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Critical geragogy and foreign language learning: An exploratory application

Critical geragogy and foreign language learning: An exploratory application This article proposes an exploratory application of the principles of critical geragogy (Formosa, 2002, 2011, 2012) to foreign language (FL) education (i.e., L2 learning in the L1 community). Critical geragogy is an educational, practical framework intended to empower older adults and lead them to emancipate from age strictures (Glendenning & Battersby, 1990, as cited in Formosa, 2012, p. 74). These strictures permeate the FL classroom and cause many older learners to adopt self-defeating attitudes and beliefs toward their abilities to learn an FL (Andrew, 2012; Ramírez Gómez, 2014). The limited research on FL learning in older adults (60 years old and over) — either confirming, exploring, or rejecting any claim—suggests that these beliefs and attitudes are not supported by rigorous empirical evidence. Rather, they are mostly based on generally held preconceptions and impressionistic data (Ramírez Gómez, 2014, 2015). Drawing from these notions and qualitative research from various sources, I propose an exploratory set of principles for what I have called critical foreign language geragogy. In this article, I argue that a critical view of social preconceptions of aging is fundamental to transform older learners’ attitudes toward their own FL learning potential and render them more realistic and constructive. I believe that such an approach to FL geragogy may contribute to improving older learners' expectations, goal setting, and ultimate accomplishment. http://www.deepdyve.com/assets/images/DeepDyve-Logo-lg.png Educational Gerontology Taylor & Francis

Critical geragogy and foreign language learning: An exploratory application

Educational Gerontology , Volume 42 (2): 8 – Feb 1, 2016
8 pages

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References (28)

Publisher
Taylor & Francis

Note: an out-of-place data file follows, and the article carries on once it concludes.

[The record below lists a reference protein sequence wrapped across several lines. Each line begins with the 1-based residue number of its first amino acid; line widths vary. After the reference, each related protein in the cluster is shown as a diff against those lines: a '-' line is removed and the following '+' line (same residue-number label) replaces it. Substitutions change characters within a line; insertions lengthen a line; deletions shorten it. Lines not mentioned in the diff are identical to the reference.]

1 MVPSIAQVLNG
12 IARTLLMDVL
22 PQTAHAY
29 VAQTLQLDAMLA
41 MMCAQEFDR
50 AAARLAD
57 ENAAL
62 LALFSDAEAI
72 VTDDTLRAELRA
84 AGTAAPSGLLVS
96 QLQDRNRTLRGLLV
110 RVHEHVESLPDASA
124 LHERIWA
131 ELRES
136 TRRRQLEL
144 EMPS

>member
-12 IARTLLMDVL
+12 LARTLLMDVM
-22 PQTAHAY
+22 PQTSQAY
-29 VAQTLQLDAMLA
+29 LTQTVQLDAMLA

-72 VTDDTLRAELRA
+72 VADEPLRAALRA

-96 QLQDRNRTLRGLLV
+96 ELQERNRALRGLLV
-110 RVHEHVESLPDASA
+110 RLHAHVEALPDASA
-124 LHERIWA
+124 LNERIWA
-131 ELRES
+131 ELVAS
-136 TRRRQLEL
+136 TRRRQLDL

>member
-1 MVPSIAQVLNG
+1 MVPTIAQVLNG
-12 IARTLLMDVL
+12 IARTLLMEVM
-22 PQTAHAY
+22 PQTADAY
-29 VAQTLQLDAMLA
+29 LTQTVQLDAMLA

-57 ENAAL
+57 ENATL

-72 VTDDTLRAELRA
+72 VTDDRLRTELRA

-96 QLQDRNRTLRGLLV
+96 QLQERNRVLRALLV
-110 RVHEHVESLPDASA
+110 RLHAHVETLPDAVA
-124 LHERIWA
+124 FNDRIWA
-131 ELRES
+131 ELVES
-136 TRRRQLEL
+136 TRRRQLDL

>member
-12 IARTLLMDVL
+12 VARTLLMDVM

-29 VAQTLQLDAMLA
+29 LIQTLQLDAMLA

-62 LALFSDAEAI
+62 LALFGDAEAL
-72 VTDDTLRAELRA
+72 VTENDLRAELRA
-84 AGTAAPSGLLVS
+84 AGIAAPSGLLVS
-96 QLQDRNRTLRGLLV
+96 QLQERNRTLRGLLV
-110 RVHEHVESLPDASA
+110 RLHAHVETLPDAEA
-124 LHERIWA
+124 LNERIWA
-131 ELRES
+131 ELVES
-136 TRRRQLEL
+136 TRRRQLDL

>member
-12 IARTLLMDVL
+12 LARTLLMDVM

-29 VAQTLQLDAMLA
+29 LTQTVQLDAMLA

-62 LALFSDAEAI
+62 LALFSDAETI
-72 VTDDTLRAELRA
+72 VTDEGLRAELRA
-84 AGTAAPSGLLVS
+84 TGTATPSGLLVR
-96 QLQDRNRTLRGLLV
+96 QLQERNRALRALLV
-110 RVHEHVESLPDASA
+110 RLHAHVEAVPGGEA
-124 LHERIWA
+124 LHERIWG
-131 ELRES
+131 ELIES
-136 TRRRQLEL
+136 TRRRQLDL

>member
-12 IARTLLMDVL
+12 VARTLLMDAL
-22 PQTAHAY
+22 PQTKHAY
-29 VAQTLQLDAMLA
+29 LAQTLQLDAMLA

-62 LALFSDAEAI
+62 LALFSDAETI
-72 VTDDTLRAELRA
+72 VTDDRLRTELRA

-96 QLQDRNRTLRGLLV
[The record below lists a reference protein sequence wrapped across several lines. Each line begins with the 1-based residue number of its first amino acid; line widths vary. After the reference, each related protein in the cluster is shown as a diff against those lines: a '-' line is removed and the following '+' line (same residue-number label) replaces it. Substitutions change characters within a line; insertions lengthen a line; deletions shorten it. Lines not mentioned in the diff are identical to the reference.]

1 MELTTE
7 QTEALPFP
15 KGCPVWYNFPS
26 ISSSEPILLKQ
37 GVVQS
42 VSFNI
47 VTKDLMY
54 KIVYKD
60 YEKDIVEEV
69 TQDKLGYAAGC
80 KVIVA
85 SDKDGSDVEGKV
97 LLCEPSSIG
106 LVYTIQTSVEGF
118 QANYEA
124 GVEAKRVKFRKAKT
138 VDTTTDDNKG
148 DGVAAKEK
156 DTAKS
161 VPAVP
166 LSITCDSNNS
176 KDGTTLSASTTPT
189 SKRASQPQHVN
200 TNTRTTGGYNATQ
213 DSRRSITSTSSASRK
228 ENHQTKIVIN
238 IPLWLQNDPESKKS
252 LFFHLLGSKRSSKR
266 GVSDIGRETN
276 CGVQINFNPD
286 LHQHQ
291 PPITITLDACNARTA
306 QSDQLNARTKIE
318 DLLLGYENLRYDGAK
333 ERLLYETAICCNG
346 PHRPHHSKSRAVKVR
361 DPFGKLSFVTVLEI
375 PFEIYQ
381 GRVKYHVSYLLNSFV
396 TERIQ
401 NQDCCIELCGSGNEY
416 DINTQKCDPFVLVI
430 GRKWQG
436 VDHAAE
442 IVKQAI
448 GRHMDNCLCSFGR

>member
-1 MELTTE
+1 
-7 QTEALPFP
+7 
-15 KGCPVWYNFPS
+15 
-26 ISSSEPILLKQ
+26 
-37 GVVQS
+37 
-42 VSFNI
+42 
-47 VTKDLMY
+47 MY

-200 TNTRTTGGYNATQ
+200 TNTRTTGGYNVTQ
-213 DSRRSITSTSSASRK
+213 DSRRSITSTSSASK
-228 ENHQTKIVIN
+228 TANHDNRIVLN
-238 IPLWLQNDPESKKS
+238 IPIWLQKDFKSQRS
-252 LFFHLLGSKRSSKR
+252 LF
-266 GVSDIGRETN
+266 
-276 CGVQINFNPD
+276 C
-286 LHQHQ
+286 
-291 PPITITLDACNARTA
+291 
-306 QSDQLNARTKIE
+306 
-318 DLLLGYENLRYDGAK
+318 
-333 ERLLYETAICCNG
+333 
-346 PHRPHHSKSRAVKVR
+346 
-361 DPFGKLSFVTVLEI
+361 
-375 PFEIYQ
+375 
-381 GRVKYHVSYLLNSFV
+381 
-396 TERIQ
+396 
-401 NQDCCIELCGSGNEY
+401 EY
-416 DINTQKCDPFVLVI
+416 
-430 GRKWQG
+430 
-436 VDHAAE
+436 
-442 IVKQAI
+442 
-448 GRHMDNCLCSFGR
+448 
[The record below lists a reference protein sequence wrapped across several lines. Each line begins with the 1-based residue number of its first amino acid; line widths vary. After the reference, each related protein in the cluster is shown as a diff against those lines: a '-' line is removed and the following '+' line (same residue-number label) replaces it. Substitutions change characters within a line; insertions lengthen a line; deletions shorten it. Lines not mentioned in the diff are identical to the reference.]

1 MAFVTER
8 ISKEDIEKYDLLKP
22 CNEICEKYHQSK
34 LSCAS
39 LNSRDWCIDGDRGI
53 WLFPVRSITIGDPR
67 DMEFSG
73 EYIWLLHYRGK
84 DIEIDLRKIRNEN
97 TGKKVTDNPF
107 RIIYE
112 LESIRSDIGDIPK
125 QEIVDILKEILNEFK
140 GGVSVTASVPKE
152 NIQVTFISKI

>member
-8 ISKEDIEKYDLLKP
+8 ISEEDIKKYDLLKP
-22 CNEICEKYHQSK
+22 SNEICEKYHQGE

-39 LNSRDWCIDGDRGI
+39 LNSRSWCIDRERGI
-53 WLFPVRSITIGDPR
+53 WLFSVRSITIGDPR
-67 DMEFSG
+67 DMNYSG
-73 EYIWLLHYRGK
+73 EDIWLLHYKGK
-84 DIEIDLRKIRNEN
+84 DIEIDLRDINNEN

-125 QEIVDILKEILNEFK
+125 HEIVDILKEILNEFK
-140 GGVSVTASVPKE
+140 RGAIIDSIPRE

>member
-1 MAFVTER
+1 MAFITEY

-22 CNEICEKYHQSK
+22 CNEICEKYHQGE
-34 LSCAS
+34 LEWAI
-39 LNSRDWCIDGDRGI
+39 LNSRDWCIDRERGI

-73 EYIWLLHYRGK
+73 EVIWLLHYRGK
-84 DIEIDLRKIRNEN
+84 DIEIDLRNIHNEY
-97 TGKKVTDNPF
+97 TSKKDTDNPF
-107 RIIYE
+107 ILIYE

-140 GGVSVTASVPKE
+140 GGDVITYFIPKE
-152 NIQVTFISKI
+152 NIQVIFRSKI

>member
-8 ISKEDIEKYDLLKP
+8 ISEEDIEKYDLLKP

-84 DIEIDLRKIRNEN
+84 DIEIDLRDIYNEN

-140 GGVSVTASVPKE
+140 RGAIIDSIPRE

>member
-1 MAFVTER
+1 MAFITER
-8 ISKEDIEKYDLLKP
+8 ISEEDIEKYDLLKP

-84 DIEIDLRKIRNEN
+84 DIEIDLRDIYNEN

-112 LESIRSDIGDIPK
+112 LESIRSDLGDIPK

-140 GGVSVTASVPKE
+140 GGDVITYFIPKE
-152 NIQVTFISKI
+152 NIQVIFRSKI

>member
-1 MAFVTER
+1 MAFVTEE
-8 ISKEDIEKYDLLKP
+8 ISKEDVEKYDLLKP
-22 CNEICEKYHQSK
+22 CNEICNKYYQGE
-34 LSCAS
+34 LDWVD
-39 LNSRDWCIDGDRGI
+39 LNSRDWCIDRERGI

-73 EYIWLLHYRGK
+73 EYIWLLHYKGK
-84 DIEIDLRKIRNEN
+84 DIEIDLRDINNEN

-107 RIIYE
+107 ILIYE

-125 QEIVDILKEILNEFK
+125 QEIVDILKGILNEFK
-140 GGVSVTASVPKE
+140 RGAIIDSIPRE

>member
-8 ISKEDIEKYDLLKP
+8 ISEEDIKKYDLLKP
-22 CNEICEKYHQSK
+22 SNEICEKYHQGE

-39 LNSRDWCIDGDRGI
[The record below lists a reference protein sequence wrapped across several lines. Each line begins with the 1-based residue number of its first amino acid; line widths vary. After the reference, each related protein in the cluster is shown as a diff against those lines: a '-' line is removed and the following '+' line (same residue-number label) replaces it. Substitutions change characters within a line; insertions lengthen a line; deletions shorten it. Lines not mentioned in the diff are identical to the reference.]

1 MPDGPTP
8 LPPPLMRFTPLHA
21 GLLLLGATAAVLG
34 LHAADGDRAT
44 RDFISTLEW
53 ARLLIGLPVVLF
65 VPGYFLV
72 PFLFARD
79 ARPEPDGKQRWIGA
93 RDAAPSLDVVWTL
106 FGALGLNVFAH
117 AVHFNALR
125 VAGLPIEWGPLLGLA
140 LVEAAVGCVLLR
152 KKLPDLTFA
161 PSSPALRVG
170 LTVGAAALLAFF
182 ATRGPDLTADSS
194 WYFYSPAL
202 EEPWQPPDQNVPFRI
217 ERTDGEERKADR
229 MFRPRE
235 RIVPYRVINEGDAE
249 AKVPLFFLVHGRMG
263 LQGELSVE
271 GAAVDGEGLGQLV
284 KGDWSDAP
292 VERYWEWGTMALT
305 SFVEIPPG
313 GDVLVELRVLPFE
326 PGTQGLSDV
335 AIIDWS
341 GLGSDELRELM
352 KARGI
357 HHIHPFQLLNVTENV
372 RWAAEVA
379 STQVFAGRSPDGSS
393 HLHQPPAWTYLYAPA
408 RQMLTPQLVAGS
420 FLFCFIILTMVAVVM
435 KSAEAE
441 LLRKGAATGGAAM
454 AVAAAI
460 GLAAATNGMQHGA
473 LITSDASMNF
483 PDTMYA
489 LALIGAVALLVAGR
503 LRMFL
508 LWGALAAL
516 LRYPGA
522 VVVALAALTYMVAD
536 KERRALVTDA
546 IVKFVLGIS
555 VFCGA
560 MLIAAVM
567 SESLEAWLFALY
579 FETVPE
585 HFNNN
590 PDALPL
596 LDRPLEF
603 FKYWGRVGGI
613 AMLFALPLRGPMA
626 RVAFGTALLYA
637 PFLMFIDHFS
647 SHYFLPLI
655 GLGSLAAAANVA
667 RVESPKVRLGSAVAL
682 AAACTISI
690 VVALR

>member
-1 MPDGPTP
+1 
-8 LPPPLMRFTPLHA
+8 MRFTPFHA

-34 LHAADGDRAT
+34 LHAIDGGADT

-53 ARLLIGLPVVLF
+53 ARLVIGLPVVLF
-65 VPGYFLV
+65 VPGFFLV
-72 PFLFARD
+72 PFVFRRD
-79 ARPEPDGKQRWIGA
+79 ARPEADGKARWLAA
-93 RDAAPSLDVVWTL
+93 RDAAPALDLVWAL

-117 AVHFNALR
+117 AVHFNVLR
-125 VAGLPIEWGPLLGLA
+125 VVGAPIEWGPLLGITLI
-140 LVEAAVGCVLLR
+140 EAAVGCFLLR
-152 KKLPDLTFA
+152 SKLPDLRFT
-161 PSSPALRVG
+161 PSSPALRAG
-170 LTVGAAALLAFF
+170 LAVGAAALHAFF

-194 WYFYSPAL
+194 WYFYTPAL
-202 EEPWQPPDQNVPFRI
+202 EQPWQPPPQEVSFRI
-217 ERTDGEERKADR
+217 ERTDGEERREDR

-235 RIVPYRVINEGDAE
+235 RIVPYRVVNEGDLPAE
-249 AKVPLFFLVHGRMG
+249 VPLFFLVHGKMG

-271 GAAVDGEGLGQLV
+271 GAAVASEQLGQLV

Copyright
© 2016 Taylor & Francis
ISSN
1521-0472
eISSN
0360-1277
DOI
10.1080/03601277.2015.1083388
Publisher site
See Article on Publisher Site

Abstract

This article proposes an exploratory application of the principles of critical geragogy (Formosa, 2002, 2011, 2012) to foreign language (FL) education (i.e., L2 learning in the L1 community). Critical geragogy is an educational, practical framework intended to empower older adults and lead them to emancipate from age strictures (Glendenning & Battersby, 1990, as cited in Formosa, 2012, p. 74). These strictures permeate the FL classroom and cause many older learners to adopt self-defeating attitudes and beliefs toward their abilities to learn an FL (Andrew, 2012; Ramírez Gómez, 2014). The limited research on FL learning in older adults (60 years old and over) — either confirming, exploring, or rejecting any claim—suggests that these beliefs and attitudes are not supported by rigorous empirical evidence. Rather, they are mostly based on generally held preconceptions and impressionistic data (Ramírez Gómez, 2014, 2015). Drawing from these notions and qualitative research from various sources, I propose an exploratory set of principles for what I have called critical foreign language geragogy. In this article, I argue that a critical view of social preconceptions of aging is fundamental to transform older learners’ attitudes toward their own FL learning potential and render them more realistic and constructive. I believe that such an approach to FL geragogy may contribute to improving older learners' expectations, goal setting, and ultimate accomplishment.

Journal

Educational GerontologyTaylor & Francis

Published: Feb 1, 2016

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